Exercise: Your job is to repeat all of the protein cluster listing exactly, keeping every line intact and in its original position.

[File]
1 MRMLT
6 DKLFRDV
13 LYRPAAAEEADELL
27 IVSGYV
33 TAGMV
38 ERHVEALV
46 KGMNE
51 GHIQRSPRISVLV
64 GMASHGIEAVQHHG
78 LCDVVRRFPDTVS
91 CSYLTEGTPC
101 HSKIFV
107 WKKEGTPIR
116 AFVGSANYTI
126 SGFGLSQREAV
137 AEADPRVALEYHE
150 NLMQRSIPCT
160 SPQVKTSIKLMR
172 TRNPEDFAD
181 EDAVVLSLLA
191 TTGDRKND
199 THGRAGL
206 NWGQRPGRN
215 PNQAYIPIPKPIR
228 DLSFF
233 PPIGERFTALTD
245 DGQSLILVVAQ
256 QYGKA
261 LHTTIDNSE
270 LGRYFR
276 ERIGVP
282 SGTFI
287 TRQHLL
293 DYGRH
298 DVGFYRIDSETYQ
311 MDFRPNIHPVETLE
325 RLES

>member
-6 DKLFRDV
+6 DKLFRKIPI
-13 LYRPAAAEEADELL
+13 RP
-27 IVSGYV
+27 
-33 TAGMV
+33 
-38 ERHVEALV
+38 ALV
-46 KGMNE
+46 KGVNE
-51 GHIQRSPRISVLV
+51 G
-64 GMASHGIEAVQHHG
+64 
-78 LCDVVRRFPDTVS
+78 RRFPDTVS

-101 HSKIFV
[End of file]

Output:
1 MRMLT
6 DKLFRDV
13 LYRPAAAEEADELL
27 IVSGYV
33 TAGMV
38 ERHVEALV
46 KGMNE
51 GHIQRSPRISVLV
64 GMASHGIEAVQHHG
78 LCDVVRRFPDTVS
91 CSYLTEGTPC
101 HSKIFV
107 WKKEGTPIR
116 AFVGSANYTI
126 SGFGLSQREAV
137 AEADPRVALEYHE
150 NLMQRSIPCT
160 SPQVKTSIKLMR
172 TRNPEDFAD
181 EDAVVLSLLA
191 TTGDRKND
199 THGRAGL
206 NWGQRPGRN
215 PNQAYIPIPKPIR
228 DLSFF
233 PPIGERFTALTD
245 DGQSLILVVAQ
256 QYGKA
261 LHTTIDNSE
270 LGRYFR
276 ERIGVP
282 SGTFI
287 TRQHLL
293 DYGRH
298 DVGFYRIDSETYQ
311 MDFRPNIHPVETLE
325 RLES

>member
-6 DKLFRDV
+6 DKLFRKIPI
-13 LYRPAAAEEADELL
+13 RP
-27 IVSGYV
+27 
-33 TAGMV
+33 
-38 ERHVEALV
+38 ALV
-46 KGMNE
+46 KGVNE
-51 GHIQRSPRISVLV
+51 G
-64 GMASHGIEAVQHHG
+64 
-78 LCDVVRRFPDTVS
+78 RRFPDTVS

-101 HSKIFV